The first one, where you talk about how it’s for your clientele, your patients, it is not an all-or-nothing approach. Obviously, that’s the complete antithesis of the Whole30 program, right? It’s a 30-day elimination diet, and we really demand that people follow the rules 100 percent – no cheats, no slips, no special occasion. Part of that is from, of course, the scientific perspective or of the physiological perspective of, you’re doing an elimination diet, you have to completely eliminate the foods to which you may be sensitive or having reactions to to be able to evaluate your life with them in your life without them, right? There’s a physiological reason.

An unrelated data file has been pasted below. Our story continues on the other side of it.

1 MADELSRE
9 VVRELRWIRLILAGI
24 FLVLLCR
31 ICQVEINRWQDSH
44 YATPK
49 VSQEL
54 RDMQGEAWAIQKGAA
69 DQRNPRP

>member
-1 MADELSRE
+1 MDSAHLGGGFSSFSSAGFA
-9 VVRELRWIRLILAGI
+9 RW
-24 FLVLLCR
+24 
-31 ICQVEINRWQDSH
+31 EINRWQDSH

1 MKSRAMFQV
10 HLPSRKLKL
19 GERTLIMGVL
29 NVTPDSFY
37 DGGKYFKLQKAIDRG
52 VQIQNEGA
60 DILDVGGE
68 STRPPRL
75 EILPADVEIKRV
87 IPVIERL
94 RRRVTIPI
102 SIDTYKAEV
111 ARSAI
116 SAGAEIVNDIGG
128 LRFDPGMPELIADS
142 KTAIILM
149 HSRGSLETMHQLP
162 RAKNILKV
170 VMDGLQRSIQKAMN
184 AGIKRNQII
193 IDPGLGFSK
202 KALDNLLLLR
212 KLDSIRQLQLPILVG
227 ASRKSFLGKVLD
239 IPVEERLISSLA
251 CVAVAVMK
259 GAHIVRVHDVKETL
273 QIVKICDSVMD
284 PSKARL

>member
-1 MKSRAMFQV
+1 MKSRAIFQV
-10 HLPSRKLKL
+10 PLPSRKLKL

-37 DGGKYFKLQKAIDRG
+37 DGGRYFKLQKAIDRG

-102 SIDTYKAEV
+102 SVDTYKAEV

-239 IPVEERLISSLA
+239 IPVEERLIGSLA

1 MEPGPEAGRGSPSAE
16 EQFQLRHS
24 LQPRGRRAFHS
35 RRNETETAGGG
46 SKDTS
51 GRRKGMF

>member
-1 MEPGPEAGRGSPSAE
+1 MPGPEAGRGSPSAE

From a psychological reason, we focus so much on habit and change, and one of my really key areas of research is change, and the psychology of change, and habit research, and willpower. That is my focus. And what we find in studies is that black-and-white changes are actually easier for the brain to process, right? It almost takes the decision-making out of the executive function part of the brain and move it’s back into sort of habit territory.
MH: You’re not talking about moderation, you’re not talking about doing less or doing better. You’re talking about a very clear and concise set of black and white rules for people to kind of get on board and follow.